“Sticks and stones may break my bones, but words will never hurt me.”
But in a more general sense, exactly the opposite is true. In many ways, words are far more dangerous than physical injury—for in most cases, injuries heal and become a thing of the past. Words, however, penetrate the minds of people, are passed from one person to another, sometimes from one source to thousands of others, and may never, ever be completely overcome.
For example: Theoretically, the accused is innocent until proven guilty. In fact, this isn’t the case at all. People can lose their jobs, their businesses, their homes, their friends, their standing in the community because of an accusation, even if it proves to be utterly false. Gossip is similar in a more insidious way. If you hear something bad about someone, do you automatically believe it? Even if you’re skeptical, can you ignore it completely, or does it remain in some small corner of your mind, prejudicing you forever against that person?
I didn’t mean to get so grim today, but what sparked this topic was the issue of reputations, which often comes up in Regency romances. Nowadays, having sex before marriage doesn’t ruin a woman, but in the Regency it certainly did if you wanted to be considered respectable—in other words, if you wanted to continue to associate with others of your class, to be treated with courtesy, to marry comfortably (if at all), and so on. A woman didn’t have to actually lose her virginity—she merely had to appear to have done so. The truth was irrelevant; appearances were all that mattered. (Another topic on which I will be happy to rant another day.) And although an unfortunate slip-up might be swept under the rug, what if the malicious gossips got hold of it? The poor woman didn’t stand a chance.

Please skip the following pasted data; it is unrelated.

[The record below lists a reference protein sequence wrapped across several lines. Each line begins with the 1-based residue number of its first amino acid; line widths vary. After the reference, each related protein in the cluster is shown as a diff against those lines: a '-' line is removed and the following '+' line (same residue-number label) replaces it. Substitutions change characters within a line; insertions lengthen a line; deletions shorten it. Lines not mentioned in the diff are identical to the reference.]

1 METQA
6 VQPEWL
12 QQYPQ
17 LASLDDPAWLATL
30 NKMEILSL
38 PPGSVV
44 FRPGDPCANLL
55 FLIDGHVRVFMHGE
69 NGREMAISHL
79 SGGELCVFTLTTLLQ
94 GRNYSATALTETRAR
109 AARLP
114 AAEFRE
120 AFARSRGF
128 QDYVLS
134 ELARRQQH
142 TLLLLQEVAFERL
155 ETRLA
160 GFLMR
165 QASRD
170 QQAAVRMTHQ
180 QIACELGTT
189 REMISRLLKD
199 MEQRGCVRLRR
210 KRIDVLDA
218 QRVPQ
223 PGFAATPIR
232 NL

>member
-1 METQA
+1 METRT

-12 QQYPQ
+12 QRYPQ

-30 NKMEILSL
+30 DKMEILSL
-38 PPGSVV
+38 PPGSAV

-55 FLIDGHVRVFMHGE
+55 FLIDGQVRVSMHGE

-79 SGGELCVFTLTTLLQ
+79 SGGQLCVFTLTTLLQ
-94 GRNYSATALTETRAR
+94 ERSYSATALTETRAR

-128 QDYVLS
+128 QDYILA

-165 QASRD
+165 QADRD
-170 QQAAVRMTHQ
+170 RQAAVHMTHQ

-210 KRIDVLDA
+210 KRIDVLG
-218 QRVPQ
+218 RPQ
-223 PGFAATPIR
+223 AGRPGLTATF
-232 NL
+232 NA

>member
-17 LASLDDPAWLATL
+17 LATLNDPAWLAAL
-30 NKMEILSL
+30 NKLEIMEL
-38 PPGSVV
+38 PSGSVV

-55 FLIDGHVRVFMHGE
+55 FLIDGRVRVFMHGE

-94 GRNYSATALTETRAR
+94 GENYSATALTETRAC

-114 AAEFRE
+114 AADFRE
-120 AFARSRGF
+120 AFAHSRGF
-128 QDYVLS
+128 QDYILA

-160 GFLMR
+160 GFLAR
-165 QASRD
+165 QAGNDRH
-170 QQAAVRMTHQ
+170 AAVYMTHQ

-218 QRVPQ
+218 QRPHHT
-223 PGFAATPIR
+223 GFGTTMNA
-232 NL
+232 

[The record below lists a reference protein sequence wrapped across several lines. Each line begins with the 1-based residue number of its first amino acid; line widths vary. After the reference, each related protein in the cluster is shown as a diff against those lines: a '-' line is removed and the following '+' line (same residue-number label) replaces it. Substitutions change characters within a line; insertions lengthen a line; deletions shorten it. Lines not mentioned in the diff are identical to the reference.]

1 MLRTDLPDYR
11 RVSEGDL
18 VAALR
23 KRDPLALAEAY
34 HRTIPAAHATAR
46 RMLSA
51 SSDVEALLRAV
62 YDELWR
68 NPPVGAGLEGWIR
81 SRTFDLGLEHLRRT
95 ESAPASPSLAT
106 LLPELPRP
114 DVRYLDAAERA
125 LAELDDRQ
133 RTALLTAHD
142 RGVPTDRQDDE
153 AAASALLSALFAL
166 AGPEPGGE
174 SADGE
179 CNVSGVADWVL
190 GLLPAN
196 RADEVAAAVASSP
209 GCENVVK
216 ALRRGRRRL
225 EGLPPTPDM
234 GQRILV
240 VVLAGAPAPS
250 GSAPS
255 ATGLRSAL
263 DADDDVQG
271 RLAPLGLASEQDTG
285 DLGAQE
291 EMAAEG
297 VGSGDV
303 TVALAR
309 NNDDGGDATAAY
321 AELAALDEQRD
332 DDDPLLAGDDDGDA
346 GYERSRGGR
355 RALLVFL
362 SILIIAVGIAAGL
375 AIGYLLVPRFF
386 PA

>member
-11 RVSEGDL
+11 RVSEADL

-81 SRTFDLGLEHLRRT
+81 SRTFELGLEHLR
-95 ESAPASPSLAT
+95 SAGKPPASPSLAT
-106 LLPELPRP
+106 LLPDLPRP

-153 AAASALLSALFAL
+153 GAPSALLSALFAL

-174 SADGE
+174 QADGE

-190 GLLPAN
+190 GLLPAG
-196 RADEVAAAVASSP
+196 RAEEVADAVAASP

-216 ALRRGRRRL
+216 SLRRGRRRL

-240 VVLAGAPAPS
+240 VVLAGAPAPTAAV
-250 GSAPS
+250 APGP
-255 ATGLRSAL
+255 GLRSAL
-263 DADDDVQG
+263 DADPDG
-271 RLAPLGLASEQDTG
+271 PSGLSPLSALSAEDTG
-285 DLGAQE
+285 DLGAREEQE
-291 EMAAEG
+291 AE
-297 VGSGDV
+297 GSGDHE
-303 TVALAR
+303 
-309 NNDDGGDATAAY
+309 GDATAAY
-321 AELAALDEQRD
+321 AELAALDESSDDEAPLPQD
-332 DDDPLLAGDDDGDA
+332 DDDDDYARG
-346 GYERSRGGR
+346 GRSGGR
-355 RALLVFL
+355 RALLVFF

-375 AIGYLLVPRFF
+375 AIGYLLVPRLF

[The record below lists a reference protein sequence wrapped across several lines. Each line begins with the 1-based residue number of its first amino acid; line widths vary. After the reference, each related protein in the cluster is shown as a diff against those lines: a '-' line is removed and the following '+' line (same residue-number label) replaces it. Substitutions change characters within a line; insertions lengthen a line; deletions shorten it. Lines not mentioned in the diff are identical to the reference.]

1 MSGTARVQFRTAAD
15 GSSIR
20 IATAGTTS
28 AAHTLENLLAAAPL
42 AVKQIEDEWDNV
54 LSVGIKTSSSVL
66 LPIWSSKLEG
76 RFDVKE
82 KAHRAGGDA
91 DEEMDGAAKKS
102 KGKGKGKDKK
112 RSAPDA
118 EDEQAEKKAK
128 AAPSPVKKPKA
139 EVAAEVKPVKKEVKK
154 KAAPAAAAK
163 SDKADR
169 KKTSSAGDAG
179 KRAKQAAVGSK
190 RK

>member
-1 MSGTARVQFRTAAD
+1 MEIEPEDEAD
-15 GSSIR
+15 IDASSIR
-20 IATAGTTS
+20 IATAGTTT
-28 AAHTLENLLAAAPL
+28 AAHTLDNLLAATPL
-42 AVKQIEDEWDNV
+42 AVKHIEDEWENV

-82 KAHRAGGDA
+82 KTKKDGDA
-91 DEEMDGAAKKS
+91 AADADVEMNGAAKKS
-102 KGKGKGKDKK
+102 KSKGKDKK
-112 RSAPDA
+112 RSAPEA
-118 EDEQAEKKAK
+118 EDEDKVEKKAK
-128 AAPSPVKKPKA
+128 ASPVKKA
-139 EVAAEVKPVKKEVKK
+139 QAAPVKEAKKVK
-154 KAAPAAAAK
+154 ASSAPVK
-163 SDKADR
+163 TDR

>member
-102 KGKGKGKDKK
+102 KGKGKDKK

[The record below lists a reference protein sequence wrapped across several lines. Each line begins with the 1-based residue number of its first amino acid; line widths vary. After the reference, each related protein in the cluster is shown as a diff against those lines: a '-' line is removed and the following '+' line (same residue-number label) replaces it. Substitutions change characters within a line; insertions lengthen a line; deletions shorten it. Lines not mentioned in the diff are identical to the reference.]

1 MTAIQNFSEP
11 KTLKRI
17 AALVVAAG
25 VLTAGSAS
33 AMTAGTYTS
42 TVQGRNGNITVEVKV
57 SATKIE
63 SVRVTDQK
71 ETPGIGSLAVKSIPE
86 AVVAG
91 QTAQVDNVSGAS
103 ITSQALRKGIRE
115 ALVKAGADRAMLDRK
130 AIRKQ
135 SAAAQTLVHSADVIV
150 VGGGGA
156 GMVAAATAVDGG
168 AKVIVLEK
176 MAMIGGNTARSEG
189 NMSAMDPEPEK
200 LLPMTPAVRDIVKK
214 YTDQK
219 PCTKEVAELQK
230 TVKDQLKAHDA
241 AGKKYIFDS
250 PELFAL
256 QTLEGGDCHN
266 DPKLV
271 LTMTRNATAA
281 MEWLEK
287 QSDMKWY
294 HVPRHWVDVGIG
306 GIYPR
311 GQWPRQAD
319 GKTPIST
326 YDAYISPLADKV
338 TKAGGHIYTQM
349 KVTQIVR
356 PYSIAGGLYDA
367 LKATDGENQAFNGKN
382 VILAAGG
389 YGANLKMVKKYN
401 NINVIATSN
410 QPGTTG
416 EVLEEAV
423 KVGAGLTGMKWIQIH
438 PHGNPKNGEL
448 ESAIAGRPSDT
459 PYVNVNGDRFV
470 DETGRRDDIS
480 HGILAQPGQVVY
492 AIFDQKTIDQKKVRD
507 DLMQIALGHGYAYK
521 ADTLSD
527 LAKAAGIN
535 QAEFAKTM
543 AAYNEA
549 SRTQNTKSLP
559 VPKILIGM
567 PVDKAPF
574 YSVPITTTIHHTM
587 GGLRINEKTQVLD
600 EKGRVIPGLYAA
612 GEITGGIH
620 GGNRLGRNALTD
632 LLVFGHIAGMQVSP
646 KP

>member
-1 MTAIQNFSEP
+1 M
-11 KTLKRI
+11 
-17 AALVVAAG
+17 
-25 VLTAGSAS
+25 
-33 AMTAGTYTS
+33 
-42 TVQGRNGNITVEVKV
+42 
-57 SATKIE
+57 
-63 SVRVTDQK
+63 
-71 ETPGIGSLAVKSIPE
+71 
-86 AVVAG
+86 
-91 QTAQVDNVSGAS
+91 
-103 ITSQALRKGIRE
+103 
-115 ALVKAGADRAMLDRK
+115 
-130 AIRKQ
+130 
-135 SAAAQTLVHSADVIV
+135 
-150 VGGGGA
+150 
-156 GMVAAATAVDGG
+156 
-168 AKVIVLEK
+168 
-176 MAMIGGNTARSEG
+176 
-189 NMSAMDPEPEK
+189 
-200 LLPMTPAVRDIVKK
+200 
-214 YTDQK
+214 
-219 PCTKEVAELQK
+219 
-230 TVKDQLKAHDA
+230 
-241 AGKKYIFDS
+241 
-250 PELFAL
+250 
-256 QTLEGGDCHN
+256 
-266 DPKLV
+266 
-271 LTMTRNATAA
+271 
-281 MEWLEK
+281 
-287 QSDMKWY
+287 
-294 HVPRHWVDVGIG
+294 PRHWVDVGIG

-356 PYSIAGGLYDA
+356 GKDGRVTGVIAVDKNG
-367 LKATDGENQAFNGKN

I find this whole issue of gossip and ruined reputations so fascinating that I can’t help but write about it now and then. Melinda Starling, the heroine of To Kiss a Rake, becomes ruined through no fault of her own (except that of helping a friend). The hero, Miles, is also the victim of malicious gossip and has been something of a pariah for years. Imagine being forced to marry someone you’ve just met all because of a pack of lies! Fortunately, this is a romance, so Miles and Melinda are guaranteed a happy ending.
Do you like stories about ruined reputations? Do they seem believable to you (since you are, of course, a modern, emancipated woman) even in a historical setting? What do you think should be done to counteract the effects of gossip? Is it a personal problem or a societal one, or both?
Because I love giveaways so much, I’ll give an e-copy of To Kiss a Rake to one lucky commenter (or the winner’s choice of another of my books).
WHEN A LADY IS ABDUCTED BY MISTAKE…
Melinda Starling doesn’t let ladylike behavior get in the way of true love. She’s secretly helping with an elopement, when she’s tossed into the waiting coach and driven away by a notorious rake.
REVENGE REALLY DOESN’T PAY.
Miles Warren, Lord Garrison, comes from a family of libertines, and he’s the worst of them all—or so society believes. When Miles helps a friend to run away with an heiress, it’s an entertaining way to revenge himself on one of the gossips who slandered him.
Except that he drives off with the wrong woman…and as if that wasn’t scandalous enough, he can’t resist stealing a kiss.